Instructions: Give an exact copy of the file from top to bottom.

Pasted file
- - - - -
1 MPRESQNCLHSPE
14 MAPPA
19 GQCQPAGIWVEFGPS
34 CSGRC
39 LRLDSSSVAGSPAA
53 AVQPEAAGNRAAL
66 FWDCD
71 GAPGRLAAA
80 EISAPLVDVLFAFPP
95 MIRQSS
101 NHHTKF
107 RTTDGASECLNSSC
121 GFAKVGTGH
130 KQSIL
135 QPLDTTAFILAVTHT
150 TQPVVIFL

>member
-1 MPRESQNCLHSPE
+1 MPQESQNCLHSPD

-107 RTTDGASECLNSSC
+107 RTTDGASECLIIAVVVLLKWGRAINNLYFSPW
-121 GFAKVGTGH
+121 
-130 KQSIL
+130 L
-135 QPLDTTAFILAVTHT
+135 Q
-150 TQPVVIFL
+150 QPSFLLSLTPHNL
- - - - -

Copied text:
1 MPRESQNCLHSPE
14 MAPPA
19 GQCQPAGIWVEFGPS
34 CSGRC
39 LRLDSSSVAGSPAA
53 AVQPEAAGNRAAL
66 FWDCD
71 GAPGRLAAA
80 EISAPLVDVLFAFPP
95 MIRQSS
101 NHHTKF
107 RTTDGASECLNSSC
121 GFAKVGTGH
130 KQSIL
135 QPLDTTAFILAVTHT
150 TQPVVIFL

>member
-1 MPRESQNCLHSPE
+1 MPQESQNCLHSPD

-107 RTTDGASECLNSSC
+107 RTTDGASECLIIAVVVLLKWGRAINNLYFSPW
-121 GFAKVGTGH
+121 
-130 KQSIL
+130 L
-135 QPLDTTAFILAVTHT
+135 Q
-150 TQPVVIFL
+150 QPSFLLSLTPHNL